OmniSky flies in debut

2 min read

Handheld wireless service provider OmniSky (Nasdaq: OMNY) rose 31 percent, or 3.75 to 15.75 in debut, after pricing its 9.1 million share offering at $12 a share, the top of its $10-12 range Thursday. The fledgling company is in a promising sector, but may have trouble keeping up with innovations in handheld devices.

In April, OmniSky formed a joint venture with Australian media mogul Rupert Murdoch's News Corp. Ltd. (NYSE: NWS) to expand its operations beyond the United States. The Palo Alto, Calif.-based company previously applied to trade under the symbol "SKYY."

The company has hardly had a chance to prove its financials; for the six months ended June 30, the company had $2.1 million in revenue and a net loss of $40.8 million. From its inception date of May 7, 1999 through December 31 of that year, the company recorded no revenue, and had $6.9 million in losses. Though the company was founded in May 1999, it only formally launched its wireless service nationally in May 2000.

Omnisky relies on wireless carriers to transmit its service to subscribers and purchases airtime from them. The company warned in its SEC filing that its ability to grow and achieve profitability depends partly on its ability to obtain sufficient capacity, at reasonable prices, on the networks of those carriers, including AT&T Wireless Services (NYSE: T) and Verizon Wireless (NYSE: VZ), and on the reliability, compatibility and security of their systems.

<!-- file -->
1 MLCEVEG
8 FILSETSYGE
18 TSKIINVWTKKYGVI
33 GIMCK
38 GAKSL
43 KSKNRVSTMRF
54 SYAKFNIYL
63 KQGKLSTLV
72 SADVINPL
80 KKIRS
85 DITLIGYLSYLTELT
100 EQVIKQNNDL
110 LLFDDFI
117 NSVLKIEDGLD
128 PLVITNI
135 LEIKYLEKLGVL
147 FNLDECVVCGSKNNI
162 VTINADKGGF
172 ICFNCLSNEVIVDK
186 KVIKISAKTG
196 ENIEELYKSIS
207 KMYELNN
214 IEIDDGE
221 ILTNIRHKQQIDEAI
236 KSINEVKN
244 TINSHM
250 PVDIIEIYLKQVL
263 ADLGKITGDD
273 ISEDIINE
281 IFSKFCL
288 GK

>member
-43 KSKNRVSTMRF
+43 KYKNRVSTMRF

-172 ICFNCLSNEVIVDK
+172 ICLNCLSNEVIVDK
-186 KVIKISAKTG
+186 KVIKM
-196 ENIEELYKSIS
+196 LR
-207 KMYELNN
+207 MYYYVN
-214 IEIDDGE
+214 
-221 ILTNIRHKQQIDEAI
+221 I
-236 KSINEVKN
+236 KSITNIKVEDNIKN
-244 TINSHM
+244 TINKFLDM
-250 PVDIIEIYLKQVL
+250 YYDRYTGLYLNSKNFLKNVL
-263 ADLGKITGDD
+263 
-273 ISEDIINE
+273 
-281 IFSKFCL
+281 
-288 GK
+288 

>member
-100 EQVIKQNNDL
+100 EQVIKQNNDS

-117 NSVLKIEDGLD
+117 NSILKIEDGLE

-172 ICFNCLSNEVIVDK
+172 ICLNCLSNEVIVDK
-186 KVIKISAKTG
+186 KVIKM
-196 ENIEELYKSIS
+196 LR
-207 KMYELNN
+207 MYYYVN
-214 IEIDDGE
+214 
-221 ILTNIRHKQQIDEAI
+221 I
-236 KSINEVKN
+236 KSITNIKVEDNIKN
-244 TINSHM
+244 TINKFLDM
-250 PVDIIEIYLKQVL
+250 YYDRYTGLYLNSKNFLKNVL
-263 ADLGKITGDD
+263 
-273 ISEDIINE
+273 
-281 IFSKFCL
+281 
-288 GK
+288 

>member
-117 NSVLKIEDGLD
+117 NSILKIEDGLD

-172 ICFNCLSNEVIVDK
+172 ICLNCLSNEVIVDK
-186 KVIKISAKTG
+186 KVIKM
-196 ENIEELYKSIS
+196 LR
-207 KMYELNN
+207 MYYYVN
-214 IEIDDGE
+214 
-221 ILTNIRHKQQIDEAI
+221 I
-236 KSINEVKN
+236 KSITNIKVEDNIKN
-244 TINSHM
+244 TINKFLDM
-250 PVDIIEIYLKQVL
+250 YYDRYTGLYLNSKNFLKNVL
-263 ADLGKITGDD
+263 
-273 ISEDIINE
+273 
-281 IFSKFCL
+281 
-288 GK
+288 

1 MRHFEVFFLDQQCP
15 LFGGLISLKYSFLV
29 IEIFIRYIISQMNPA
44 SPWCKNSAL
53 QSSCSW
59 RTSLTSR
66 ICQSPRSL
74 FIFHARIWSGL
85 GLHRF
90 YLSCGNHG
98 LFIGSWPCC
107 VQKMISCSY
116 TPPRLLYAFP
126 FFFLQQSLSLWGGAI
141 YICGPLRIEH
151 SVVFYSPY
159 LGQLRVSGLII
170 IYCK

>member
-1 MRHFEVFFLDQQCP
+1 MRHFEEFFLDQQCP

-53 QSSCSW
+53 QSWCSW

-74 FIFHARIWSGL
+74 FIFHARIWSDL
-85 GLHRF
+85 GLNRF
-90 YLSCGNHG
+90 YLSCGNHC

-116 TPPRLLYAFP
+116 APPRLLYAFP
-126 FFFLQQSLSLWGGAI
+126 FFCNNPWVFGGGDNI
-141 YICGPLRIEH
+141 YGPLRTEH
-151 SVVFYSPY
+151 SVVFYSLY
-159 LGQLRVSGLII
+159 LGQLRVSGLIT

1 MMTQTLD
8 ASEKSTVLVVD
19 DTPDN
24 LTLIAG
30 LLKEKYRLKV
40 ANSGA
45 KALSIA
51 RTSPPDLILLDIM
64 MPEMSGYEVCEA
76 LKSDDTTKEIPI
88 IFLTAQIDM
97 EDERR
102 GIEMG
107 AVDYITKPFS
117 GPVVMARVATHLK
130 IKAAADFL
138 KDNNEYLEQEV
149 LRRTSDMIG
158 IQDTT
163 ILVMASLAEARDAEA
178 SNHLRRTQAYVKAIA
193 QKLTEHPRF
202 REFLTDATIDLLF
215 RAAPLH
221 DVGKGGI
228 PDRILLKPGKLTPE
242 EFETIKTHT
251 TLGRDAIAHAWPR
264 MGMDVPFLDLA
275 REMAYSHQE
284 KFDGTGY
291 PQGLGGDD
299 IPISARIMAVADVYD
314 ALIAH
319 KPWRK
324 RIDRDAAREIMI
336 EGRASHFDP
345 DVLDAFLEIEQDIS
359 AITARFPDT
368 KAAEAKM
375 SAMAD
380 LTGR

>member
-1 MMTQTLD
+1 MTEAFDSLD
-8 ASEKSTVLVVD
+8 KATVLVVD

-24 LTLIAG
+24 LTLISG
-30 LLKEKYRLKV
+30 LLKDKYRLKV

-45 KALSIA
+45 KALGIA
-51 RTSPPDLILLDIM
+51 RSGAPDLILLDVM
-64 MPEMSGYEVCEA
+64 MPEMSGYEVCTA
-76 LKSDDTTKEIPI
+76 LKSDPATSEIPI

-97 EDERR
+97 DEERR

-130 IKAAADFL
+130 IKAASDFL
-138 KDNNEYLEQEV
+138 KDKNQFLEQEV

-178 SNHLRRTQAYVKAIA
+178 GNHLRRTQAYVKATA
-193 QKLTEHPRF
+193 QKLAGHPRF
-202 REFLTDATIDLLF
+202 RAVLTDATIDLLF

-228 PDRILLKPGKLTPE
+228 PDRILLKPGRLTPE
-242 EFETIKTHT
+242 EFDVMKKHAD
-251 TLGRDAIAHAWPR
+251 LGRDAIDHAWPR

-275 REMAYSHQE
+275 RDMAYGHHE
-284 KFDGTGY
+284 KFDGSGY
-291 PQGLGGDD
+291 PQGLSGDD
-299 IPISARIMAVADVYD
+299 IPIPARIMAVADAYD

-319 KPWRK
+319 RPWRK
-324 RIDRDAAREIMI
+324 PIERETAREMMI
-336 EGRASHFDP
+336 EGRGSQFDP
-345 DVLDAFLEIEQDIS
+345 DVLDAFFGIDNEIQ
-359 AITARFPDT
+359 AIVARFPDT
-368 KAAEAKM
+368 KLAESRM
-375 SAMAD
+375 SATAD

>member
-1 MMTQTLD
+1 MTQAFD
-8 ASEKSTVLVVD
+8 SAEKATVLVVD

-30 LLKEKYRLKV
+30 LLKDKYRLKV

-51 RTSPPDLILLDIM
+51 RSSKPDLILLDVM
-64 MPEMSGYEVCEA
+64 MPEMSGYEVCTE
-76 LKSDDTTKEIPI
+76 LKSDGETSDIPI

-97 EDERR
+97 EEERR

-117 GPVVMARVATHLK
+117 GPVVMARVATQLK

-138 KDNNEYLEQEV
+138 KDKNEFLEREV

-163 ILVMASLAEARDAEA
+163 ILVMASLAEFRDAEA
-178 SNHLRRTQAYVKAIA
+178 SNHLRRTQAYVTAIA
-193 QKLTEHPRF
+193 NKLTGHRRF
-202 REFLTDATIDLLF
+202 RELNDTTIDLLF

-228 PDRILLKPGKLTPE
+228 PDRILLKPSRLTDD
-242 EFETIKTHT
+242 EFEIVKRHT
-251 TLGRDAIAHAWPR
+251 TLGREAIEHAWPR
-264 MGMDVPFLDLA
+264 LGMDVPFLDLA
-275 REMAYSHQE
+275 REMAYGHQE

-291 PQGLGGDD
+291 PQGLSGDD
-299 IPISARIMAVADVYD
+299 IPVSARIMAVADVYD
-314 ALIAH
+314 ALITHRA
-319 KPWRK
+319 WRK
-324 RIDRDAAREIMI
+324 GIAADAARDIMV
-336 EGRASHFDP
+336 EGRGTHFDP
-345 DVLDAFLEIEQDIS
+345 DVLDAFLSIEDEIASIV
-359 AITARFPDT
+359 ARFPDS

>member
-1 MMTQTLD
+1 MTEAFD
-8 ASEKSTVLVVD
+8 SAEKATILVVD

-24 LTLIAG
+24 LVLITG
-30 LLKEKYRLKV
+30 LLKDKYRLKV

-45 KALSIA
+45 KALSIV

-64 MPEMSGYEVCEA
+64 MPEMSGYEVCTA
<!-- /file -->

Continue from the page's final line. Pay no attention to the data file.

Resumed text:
The company also relies on the popularity of Palm (Nasdaq: PALM) -- in order to use its wireless service, subscribers must attach their handheld mobile device to a wireless modem. At this time, Omnisky's wireless modem is compatible only with the Palm V and Palm Vx devices.

"If we are unsuccessful in our efforts to become compatible with handheld mobile devices introduced in the future, our business may fail," the company said in its SEC filing. It also has to keep up with Palm, which it has no formal agreement with; since the Palm V and Palm Vx, Palm has introduced the Palm VII and the m100 series, which OmniSky's services are not compatible with.

OmniSky said many of its agreements with wireless network carriers and content providers, and its agreement with Palm, are non-exclusive. Competitors including Research in Motion, a provider of wireless e-mail; GoAmerica (Nasdaq: GOAM), a wireless Internet service provider; and wireless and other network service providers, such as Sprint PCS (NYSE: FON). The company also competes with Palm.Net, a service provided by Palm.

The shares are being offered through an underwriting syndicate led by Credit Suisse First Boston Corporation, Chase Securities Inc., Donaldson, Lufkin & Jenrette Securities Corporation, Salomon Smith Barney, Inc. and DLJdirect Inc.
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